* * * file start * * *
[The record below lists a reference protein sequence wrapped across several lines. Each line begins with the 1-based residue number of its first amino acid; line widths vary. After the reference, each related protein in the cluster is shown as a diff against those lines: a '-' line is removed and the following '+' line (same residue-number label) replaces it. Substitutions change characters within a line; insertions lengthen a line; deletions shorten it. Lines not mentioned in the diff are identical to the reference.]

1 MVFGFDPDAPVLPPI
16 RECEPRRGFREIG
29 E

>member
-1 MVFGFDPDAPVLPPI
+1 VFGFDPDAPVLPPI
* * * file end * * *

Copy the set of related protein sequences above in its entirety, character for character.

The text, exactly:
[The record below lists a reference protein sequence wrapped across several lines. Each line begins with the 1-based residue number of its first amino acid; line widths vary. After the reference, each related protein in the cluster is shown as a diff against those lines: a '-' line is removed and the following '+' line (same residue-number label) replaces it. Substitutions change characters within a line; insertions lengthen a line; deletions shorten it. Lines not mentioned in the diff are identical to the reference.]

1 MVFGFDPDAPVLPPI
16 RECEPRRGFREIG
29 E

>member
-1 MVFGFDPDAPVLPPI
+1 VFGFDPDAPVLPPI